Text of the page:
Flammable Solids or Substances Flammable Solids or Substances Desensitized explosives that when dry are explosives of Class 1 and are specifically authorized by name or have been assigned a shipping name and hazard class by the Associate Administrator.
Self-reactive materials,which are thermally unstable and that can undergo a strongly exothermic decomposition even without participation of air.
Readily combustible solids that can cause a fire through friction and show a burning rate faster than 2.2 mm (0.087 inches) per second, or metal powders that can be ignited and react over the whole length of a sample in 10 minutes or less.
Flammable solids Flammable Solids Spontaneously Combustible material is a pyrophoric material, which is a liquid or solid that can ignite within five (5) minutes after coming in contact with air or a self-heating material that when in contact with air and without an energy supply is liable to self-heat.
Substances which, in contact with water, emit flammable gases Substances which, in contact with water, emit flammable gases
Dangerous When Wet material is a material that when it makes contact with water is liable to become spontaneously flammable or give off flammable or toxic gas at a rate greater than 1 L per kilogram of the material per hour.
Oxidizing substances (agents) by yielding oxygen increase the risk and intensity of fire Oxidizing substances (agents) by yielding oxygen increase the risk and intensity of fire
Oxidizer (Division 5.1) means a material that may, generally by yielding oxygen, cause or enhance the combustion of other materials.
Organic peroxides - most will burn rapidly and are sensitive to impact or friction Organic peroxides - most will burn rapidly and are sensitive to impact or friction
Organic peroxide (Division 5.2) means any organic compound containing oxygen (O) in the bivalent -O-O- structure and which may be considered a derivative of hydrogen peroxide, where one or more of the hydrogen atoms have been replaced by organic radicals.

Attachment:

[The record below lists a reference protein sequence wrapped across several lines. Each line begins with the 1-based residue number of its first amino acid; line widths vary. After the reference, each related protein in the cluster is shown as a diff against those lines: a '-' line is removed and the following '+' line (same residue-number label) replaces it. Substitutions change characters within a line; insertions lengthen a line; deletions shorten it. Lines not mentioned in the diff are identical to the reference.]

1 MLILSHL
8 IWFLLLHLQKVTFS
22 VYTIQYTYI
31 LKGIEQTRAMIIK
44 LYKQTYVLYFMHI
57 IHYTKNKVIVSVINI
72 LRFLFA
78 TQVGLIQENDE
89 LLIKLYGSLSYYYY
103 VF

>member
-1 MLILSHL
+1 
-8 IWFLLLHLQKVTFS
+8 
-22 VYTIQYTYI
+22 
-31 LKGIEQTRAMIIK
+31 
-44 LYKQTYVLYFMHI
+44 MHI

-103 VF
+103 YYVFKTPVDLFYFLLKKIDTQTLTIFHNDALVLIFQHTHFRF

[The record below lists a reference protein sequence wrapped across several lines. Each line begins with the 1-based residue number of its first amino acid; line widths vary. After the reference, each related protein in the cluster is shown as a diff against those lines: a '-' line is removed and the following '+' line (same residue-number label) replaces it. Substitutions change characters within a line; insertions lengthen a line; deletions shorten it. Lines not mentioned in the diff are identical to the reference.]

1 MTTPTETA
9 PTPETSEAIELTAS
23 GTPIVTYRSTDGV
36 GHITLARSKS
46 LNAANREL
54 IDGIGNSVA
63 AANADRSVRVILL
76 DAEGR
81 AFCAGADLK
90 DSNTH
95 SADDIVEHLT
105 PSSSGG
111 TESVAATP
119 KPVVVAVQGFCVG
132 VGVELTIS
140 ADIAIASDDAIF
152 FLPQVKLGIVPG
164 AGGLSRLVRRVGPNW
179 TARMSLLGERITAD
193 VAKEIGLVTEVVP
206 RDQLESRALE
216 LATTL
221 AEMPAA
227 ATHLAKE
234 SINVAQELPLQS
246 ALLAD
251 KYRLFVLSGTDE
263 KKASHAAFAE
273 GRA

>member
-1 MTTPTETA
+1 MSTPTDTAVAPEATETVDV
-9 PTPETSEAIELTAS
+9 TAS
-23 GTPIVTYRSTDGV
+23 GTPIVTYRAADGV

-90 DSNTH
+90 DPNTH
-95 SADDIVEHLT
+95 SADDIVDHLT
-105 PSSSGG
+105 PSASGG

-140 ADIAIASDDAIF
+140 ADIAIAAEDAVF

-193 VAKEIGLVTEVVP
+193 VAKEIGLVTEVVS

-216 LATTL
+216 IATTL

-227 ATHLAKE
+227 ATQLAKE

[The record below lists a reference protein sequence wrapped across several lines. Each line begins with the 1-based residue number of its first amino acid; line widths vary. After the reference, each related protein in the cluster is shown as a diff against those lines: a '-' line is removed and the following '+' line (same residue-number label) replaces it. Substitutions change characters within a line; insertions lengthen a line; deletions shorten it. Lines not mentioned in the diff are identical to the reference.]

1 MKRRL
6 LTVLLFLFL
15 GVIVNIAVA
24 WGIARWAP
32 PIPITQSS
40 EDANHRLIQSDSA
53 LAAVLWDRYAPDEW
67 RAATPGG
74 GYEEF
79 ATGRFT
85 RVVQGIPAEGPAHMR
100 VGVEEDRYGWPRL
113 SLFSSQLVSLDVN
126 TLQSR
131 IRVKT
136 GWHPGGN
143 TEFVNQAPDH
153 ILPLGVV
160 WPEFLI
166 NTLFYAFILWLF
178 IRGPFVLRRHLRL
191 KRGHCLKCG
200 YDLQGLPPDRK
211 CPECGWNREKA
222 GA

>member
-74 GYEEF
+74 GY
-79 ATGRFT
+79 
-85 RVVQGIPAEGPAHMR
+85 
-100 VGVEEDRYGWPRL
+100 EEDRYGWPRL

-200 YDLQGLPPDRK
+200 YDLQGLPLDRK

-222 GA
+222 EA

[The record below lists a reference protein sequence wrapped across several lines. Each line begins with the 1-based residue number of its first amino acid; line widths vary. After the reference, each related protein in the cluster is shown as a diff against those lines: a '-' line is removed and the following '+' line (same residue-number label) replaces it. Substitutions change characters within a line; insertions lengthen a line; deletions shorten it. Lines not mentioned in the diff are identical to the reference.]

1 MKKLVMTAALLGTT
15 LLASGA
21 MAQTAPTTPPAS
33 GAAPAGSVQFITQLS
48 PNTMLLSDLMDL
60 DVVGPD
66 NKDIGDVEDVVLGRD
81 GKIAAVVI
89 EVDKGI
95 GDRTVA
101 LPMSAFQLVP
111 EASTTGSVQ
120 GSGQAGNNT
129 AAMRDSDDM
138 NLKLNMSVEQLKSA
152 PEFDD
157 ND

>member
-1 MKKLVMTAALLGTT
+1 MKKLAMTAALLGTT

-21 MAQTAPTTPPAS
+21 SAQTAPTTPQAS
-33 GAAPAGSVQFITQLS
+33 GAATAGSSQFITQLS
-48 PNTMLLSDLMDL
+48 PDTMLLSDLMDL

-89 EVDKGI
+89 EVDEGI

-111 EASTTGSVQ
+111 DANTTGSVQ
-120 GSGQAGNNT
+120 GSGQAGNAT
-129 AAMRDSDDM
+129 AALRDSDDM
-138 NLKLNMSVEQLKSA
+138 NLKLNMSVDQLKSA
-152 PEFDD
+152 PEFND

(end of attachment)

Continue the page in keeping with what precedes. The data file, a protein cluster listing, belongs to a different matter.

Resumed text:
oxic substances Toxic, poison substances
known to be toxic to humans so as to afford a hazard to health during transportation or is presumed to be toxic to humans because it falls within a toxic category when tested on laboratory animals.
an irritating material such as tear gas that causes extreme irritation, especially in confined spaces.
Infectious substances Infectious Substance material is known to contain or suspected of containing a pathogen
For the purposes of these Regulations:
126.96.36.199.1 Infectious substances are substances which are known or are reasonably expected to contain pathogens. Pathogens are defined as micro-organisms (including bacteria, viruses, rickettsiae, parasites, fungi) and other agents such as prions, which can cause disease in humans or animals.
Radioactive Substances Radioactives
Any quantity of packages bearing the RADIOACTIVE YELLOW III label (LSA-III). Some radioactive materials in "exclusive use" with low specific activity radioactive materials will not bear the label, however, the RADIOACTIVE placard is required.
Corrosives Corrosives 201. For the purpose of this subchapter "corrosive materials" (Class 8) means a liquid or solid that causes full thickness destruction of human skin at the site of contact within a specified period of time. A liquid that has a severe corrosion rate on steel or aluminum is also a corrosive material.
Miscellaneous dangerous substances and articles Miscellaneous
2122A material which presents a hazard during transportation but which does not meet the definition of any other hazard class.
1. Any material which has an anesthetic, noxious or other similar property which could cause extreme annoyance or discomfort to a flight crew member so as to prevent the correct performance of assigned duties; or
Any material for an elevated temperature material, a hazardous substance, a hazardous waste, or a marine pollutant.